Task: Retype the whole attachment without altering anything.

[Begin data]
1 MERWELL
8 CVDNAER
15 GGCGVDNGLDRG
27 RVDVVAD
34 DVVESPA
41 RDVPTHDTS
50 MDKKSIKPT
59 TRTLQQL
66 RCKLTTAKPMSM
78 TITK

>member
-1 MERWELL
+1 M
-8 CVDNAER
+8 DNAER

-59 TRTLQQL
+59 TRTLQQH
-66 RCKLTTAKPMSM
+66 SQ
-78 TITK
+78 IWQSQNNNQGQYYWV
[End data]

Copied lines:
1 MERWELL
8 CVDNAER
15 GGCGVDNGLDRG
27 RVDVVAD
34 DVVESPA
41 RDVPTHDTS
50 MDKKSIKPT
59 TRTLQQL
66 RCKLTTAKPMSM
78 TITK

>member
-1 MERWELL
+1 M
-8 CVDNAER
+8 DNAER

-59 TRTLQQL
+59 TRTLQQH
-66 RCKLTTAKPMSM
+66 SQ
-78 TITK
+78 IWQSQNNNQGQYYWV